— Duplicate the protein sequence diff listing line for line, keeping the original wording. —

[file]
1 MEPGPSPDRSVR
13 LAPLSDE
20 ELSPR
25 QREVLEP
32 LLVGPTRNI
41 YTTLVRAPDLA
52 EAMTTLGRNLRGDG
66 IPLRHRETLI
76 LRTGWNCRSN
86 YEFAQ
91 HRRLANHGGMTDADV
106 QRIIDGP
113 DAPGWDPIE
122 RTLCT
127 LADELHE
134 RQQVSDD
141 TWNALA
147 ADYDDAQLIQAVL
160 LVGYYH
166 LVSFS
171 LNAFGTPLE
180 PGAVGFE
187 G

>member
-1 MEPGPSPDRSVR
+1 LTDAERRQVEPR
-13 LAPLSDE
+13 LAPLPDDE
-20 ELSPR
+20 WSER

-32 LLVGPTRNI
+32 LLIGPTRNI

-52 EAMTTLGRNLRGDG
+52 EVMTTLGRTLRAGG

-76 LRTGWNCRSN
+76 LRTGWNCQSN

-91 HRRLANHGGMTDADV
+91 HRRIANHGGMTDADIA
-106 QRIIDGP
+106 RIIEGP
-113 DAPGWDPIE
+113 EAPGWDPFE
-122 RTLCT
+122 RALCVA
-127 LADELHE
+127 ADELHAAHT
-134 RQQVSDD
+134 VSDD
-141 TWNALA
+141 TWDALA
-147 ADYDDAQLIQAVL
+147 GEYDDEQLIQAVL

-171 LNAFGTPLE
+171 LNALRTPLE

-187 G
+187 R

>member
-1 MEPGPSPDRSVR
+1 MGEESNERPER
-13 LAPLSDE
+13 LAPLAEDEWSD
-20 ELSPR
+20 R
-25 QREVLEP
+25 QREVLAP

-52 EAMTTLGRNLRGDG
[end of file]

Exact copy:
1 MEPGPSPDRSVR
13 LAPLSDE
20 ELSPR
25 QREVLEP
32 LLVGPTRNI
41 YTTLVRAPDLA
52 EAMTTLGRNLRGDG
66 IPLRHRETLI
76 LRTGWNCRSN
86 YEFAQ
91 HRRLANHGGMTDADV
106 QRIIDGP
113 DAPGWDPIE
122 RTLCT
127 LADELHE
134 RQQVSDD
141 TWNALA
147 ADYDDAQLIQAVL
160 LVGYYH
166 LVSFS
171 LNAFGTPLE
180 PGAVGFE
187 G

>member
-1 MEPGPSPDRSVR
+1 LTDAERRQVEPR
-13 LAPLSDE
+13 LAPLPDDE
-20 ELSPR
+20 WSER

-32 LLVGPTRNI
+32 LLIGPTRNI

-52 EAMTTLGRNLRGDG
+52 EVMTTLGRTLRAGG

-76 LRTGWNCRSN
+76 LRTGWNCQSN

-91 HRRLANHGGMTDADV
+91 HRRIANHGGMTDADIA
-106 QRIIDGP
+106 RIIEGP
-113 DAPGWDPIE
+113 EAPGWDPFE
-122 RTLCT
+122 RALCVA
-127 LADELHE
+127 ADELHAAHT
-134 RQQVSDD
+134 VSDD
-141 TWNALA
+141 TWDALA
-147 ADYDDAQLIQAVL
+147 GEYDDEQLIQAVL

-171 LNAFGTPLE
+171 LNALRTPLE

-187 G
+187 R

>member
-1 MEPGPSPDRSVR
+1 MGEESNERPER
-13 LAPLSDE
+13 LAPLAEDEWSD
-20 ELSPR
+20 R
-25 QREVLEP
+25 QREVLAP

-52 EAMTTLGRNLRGDG